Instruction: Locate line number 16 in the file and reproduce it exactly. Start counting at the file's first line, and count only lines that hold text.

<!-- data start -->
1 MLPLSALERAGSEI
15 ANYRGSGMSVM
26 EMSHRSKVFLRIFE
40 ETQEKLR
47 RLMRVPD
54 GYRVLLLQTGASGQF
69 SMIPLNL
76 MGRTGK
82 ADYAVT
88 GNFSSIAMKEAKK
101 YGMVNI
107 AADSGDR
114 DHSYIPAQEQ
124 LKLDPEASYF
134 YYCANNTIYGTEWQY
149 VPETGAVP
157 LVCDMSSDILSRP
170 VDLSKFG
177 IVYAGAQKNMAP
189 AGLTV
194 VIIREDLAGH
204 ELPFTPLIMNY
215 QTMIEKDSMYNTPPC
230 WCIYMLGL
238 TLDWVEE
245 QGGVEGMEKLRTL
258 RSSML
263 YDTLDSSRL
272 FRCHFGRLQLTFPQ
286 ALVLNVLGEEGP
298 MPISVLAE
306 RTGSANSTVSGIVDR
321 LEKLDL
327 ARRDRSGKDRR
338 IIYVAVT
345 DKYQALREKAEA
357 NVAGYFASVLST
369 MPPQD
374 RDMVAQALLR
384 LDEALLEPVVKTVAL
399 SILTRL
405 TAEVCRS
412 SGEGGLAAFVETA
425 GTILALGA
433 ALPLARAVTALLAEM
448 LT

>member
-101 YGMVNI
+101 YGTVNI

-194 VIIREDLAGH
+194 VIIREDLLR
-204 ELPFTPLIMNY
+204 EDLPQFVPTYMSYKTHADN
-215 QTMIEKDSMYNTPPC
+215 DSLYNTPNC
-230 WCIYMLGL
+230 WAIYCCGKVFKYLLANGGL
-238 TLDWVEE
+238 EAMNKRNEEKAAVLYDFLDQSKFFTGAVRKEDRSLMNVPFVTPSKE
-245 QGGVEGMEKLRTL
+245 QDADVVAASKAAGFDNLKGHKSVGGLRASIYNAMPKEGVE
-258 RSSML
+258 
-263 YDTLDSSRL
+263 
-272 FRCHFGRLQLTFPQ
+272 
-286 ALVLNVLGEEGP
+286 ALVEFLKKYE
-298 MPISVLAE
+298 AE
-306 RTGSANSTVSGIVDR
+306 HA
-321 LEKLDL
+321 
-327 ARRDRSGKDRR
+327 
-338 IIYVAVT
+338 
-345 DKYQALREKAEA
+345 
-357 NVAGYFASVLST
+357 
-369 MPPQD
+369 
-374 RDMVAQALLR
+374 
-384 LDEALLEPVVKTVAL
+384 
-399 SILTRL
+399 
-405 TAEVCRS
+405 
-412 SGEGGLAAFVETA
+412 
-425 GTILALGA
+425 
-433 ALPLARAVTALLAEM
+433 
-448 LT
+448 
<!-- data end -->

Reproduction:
149 VPETGAVP